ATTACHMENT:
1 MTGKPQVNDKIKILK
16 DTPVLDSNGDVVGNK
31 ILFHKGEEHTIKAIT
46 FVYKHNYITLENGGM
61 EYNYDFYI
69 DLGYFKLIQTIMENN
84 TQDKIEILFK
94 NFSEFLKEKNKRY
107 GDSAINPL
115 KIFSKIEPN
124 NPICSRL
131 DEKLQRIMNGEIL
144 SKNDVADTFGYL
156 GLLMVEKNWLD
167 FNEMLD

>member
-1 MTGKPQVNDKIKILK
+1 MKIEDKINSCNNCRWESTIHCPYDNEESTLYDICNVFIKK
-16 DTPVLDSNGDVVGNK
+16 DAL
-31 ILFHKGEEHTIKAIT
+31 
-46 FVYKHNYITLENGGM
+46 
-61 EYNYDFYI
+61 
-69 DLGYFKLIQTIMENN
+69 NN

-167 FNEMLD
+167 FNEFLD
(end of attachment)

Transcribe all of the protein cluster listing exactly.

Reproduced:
1 MTGKPQVNDKIKILK
16 DTPVLDSNGDVVGNK
31 ILFHKGEEHTIKAIT
46 FVYKHNYITLENGGM
61 EYNYDFYI
69 DLGYFKLIQTIMENN
84 TQDKIEILFK
94 NFSEFLKEKNKRY
107 GDSAINPL
115 KIFSKIEPN
124 NPICSRL
131 DEKLQRIMNGEIL
144 SKNDVADTFGYL
156 GLLMVEKNWLD
167 FNEMLD

>member
-1 MTGKPQVNDKIKILK
+1 MKIEDKINSCNNCRWESTIHCPYDNEESTLYDICNVFIKK
-16 DTPVLDSNGDVVGNK
+16 DAL
-31 ILFHKGEEHTIKAIT
+31 
-46 FVYKHNYITLENGGM
+46 
-61 EYNYDFYI
+61 
-69 DLGYFKLIQTIMENN
+69 NN

-167 FNEMLD
+167 FNEFLD